21st Century Fox tapped 20th Century Fox Television chiefs Dana Walden and Gary Newman on Monday to head Fox Broadcasting. As chairmen and CEOs of the newly minted unit Fox Television Group, the two will continue to be responsible for the company’s studio operations, which they have led for 15 years.
Walden and Newman will begin their new roles July 28, reporting to Peter Rice, chairman of Fox Networks Group.
The announcement comes eight weeks after the network announced that Kevin Reilly would step down from his role as chairman of Fox Broadcasting.
Word of Reilly’s departure came fewer than two weeks before the end of a season that saw Fox finish second among the Big Four broadcasters with an average 2.5 Nielsen rating among adults 18-49 in primetime. From Jan. 1 to June 30, the net fell to fourth place in the demo, hurt in part by the quick burnoff of limited episodes of new hit Sleepy Hollow. The seasonal demo number, boosted by Fox’s February Super Bowl broadcast, was even with the network’s average rating from the Super Bowl-free 2012-13 season. The 2012-13 performance ended an eight-season run by Fox as the top network in the demo, one that began prior to Reilly’s arrival.
The tail end of Reilly’s tenure was marked by the dramatic ratings decline of American Idol, long the bulwark that held the network above all competitors in the numbers race. Ratings for the show have declined every season since Reilly’s first, with a steep drop off in recent years. Idol finished the 2010-11 season with an average 7.5 demo rating and 23.1 million viewers. In 2013-14, the series averaged a 2.6 and 10.2 million total viewers.
Fox’s studio operations, by contrast, have been a boon to the company in recent years, producing hits such as ABC’s Modern Family and, more recently, Sleepy Hollow. Under Walden and Newman, 20th Century Fox Television, Fox Television Studios and Fox 21 combined to earn the second most Primetime Emmy Award nominations last week with 44, behind only HBO Entertainment and HBO Films.
In a conference call with reporters Monday morning, Walden and Newman indicated that 20th Century Fox Television business operations president Howard Kurtzman and creative affairs president Jonnie Davis would soon take greater responsibility for the day-to-day management of the studio.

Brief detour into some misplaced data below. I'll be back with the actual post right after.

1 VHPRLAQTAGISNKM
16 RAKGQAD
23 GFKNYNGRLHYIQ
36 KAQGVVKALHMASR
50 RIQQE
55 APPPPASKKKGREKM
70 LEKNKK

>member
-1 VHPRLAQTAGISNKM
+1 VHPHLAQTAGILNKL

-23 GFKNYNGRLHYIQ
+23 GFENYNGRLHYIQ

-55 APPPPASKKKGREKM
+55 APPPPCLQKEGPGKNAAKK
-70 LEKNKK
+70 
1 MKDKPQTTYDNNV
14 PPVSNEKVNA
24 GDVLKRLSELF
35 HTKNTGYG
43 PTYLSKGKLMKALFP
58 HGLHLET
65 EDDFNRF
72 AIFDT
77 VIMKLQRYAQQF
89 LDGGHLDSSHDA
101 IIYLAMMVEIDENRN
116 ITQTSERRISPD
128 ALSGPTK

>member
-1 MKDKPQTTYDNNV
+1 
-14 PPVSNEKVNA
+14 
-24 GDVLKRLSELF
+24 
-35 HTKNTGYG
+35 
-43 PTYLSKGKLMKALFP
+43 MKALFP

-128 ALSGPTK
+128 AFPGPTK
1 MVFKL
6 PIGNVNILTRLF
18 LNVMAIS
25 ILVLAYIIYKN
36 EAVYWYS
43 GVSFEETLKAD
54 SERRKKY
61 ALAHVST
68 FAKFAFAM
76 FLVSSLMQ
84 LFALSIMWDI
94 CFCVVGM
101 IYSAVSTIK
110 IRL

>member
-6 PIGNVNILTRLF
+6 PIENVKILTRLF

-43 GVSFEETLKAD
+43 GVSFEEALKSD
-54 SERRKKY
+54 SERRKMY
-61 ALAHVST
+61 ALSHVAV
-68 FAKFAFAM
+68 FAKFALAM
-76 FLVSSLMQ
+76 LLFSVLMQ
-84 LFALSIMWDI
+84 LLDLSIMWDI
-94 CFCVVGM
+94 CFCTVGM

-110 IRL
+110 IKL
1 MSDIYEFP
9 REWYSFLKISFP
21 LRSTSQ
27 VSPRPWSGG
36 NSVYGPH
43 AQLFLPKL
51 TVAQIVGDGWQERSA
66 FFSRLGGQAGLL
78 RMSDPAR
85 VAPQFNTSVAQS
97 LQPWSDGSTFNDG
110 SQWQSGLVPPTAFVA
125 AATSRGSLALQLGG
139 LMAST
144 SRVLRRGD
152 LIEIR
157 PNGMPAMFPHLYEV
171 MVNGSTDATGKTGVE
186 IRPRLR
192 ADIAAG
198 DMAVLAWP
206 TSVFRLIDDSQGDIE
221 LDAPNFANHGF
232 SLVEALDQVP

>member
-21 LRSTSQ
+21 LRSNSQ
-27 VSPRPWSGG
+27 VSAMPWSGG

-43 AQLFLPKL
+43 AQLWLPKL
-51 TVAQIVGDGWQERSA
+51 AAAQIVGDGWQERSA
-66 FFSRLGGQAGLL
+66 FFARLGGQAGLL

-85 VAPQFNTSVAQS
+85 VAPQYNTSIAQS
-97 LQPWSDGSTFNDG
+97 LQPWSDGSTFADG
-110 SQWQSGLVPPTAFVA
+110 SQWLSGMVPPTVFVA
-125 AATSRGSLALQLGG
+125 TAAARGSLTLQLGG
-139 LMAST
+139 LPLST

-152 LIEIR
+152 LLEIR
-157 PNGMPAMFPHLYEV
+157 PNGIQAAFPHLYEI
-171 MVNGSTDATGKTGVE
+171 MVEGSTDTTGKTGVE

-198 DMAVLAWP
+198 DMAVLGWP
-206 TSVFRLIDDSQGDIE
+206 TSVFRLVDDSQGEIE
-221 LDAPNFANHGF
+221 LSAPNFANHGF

Walden and Newman also said that they will not begin any restructuring at Fox Broadcasting until after they officially take their new posts. Rice intends to preside over the network’s July 20 presentation at TCA’s summer press tour, representing the network at the planned executive session.
Newman and Walden expressed support for Earley, who in March was given oversight of current programming and development at the network. Walden said Earley “has been doing a fantastic job at the network, and we all have great relationships with him.”
Asked if the network would specialize in any one particular type of programming, Newman said, “We intend to be supporting every genre of programming, whether it’s comedy, drama, reality, event series, and we’re going to encourage the tent to be as broad as possible.”
Under former Fox Entertainment chairman Sandy Grushow, who departed the company a decade ago, Fox had a structure in which the network and studio were connected in a way similar to how they will be under Walden and Newman. That structure was changed following Grushow’s departure.
“That was a very long time ago, particularly long in terms of television era and how these companies operate,” Walden said. “At the point when Sandy was over both of these organizations, the studio was producing exclusively for broadcast networks and there were four of them. This past year, we’ve produced for 16 different platforms.”
Walden and Newman, who were inducted into the B&C Hall of Fame in 2013, inherit a network that has been trending downward, but also one that had recently experimented with disrupting traditional development models. Reilly, long a critic of the pilot-season process, announced at the TCA winter press tour in January that the network would be “bypassing it” going forward.
“We are in sort of that transitional year where we are willing all of it to happen, the deconstruction of pilot season,” Fox Broadcasting COO Joe Earley told B&C less than a month before the network’s May upfront presentation. News of Reilly’s departure came two weeks after that upfront presentation, in which he touted the first new fall lineup developed under a model that relied more heavily on straight to series orders. It is not known yet whether Walden and Newman will maintain the same level of commitment to upending the development process that Reilly so publically engaged in.
In a memo sent Monday morning to the staffs of the network and studios, Newman wrote, “In this incredibly dynamic television landscape, uniting these two companies under one management will foster more successful collaboration among our executives and create greater paths to success for our creative partners. We are humbled by the challenge, energized by the opportunities and emboldened by the fact that we'll be joined by such talented executives on both sides of the organization.”
Fox now becomes the third of the Big Four broadcasters to have a network programming chief also maintain oversight of the company’s studio operation. Only CBS keeps the two businesses separate.
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